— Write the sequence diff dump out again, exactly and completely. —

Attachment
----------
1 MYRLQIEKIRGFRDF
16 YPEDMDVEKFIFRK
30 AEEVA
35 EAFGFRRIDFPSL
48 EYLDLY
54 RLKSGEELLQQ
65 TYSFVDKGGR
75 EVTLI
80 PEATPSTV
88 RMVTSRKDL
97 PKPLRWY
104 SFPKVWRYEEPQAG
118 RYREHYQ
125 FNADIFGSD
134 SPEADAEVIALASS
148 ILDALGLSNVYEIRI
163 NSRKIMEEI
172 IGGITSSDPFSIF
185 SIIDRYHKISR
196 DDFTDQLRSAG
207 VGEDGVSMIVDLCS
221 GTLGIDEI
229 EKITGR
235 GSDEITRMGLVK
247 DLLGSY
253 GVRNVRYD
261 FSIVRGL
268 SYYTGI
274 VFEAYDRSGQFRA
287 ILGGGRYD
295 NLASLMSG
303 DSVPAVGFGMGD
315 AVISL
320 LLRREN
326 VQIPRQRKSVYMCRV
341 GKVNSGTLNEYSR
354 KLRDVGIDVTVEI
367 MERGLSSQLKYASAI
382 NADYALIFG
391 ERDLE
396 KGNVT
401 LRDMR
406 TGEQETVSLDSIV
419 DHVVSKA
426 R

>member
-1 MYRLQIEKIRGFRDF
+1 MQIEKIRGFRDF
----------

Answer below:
1 MYRLQIEKIRGFRDF
16 YPEDMDVEKFIFRK
30 AEEVA
35 EAFGFRRIDFPSL
48 EYLDLY
54 RLKSGEELLQQ
65 TYSFVDKGGR
75 EVTLI
80 PEATPSTV
88 RMVTSRKDL
97 PKPLRWY
104 SFPKVWRYEEPQAG
118 RYREHYQ
125 FNADIFGSD
134 SPEADAEVIALASS
148 ILDALGLSNVYEIRI
163 NSRKIMEEI
172 IGGITSSDPFSIF
185 SIIDRYHKISR
196 DDFTDQLRSAG
207 VGEDGVSMIVDLCS
221 GTLGIDEI
229 EKITGR
235 GSDEITRMGLVK
247 DLLGSY
253 GVRNVRYD
261 FSIVRGL
268 SYYTGI
274 VFEAYDRSGQFRA
287 ILGGGRYD
295 NLASLMSG
303 DSVPAVGFGMGD
315 AVISL
320 LLRREN
326 VQIPRQRKSVYMCRV
341 GKVNSGTLNEYSR
354 KLRDVGIDVTVEI
367 MERGLSSQLKYASAI
382 NADYALIFG
391 ERDLE
396 KGNVT
401 LRDMR
406 TGEQETVSLDSIV
419 DHVVSKA
426 R

>member
-1 MYRLQIEKIRGFRDF
+1 MQIEKIRGFRDF